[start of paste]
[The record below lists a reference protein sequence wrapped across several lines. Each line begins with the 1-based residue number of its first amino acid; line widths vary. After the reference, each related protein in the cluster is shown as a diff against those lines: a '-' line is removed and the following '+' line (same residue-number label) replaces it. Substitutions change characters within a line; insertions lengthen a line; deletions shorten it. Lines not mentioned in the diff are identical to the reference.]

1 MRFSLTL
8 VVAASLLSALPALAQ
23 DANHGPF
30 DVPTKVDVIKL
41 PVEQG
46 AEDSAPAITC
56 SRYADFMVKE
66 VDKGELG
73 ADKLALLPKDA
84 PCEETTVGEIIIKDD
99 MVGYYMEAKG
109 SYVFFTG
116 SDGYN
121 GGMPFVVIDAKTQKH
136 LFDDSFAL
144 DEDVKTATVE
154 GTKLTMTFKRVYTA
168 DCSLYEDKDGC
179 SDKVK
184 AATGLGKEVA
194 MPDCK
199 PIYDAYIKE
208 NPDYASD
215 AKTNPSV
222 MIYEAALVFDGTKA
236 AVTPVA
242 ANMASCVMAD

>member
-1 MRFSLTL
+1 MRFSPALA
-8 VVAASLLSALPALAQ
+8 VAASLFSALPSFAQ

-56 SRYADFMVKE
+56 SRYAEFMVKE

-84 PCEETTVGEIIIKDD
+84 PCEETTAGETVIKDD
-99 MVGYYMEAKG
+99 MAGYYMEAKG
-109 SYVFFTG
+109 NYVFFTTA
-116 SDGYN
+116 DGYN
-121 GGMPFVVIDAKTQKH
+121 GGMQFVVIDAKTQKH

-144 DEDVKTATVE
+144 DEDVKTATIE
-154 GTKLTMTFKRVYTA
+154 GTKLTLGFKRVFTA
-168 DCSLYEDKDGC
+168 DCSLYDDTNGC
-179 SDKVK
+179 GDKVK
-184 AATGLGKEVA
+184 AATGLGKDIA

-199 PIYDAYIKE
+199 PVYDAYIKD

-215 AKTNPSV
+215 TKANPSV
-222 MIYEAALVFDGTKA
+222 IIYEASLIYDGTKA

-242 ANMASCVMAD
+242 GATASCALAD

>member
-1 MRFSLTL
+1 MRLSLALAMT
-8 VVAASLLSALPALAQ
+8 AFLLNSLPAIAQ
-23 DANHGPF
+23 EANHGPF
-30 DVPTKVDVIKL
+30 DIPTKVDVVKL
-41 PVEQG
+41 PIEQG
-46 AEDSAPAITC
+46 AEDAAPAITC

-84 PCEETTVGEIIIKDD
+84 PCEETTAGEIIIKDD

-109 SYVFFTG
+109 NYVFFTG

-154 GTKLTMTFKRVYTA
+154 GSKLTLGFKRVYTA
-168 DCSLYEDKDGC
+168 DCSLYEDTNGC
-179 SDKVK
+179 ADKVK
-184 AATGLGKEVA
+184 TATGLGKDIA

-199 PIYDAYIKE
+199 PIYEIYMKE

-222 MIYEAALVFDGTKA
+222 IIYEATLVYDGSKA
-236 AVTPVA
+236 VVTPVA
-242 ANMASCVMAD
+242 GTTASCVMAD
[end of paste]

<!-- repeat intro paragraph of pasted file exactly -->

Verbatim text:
[The record below lists a reference protein sequence wrapped across several lines. Each line begins with the 1-based residue number of its first amino acid; line widths vary. After the reference, each related protein in the cluster is shown as a diff against those lines: a '-' line is removed and the following '+' line (same residue-number label) replaces it. Substitutions change characters within a line; insertions lengthen a line; deletions shorten it. Lines not mentioned in the diff are identical to the reference.]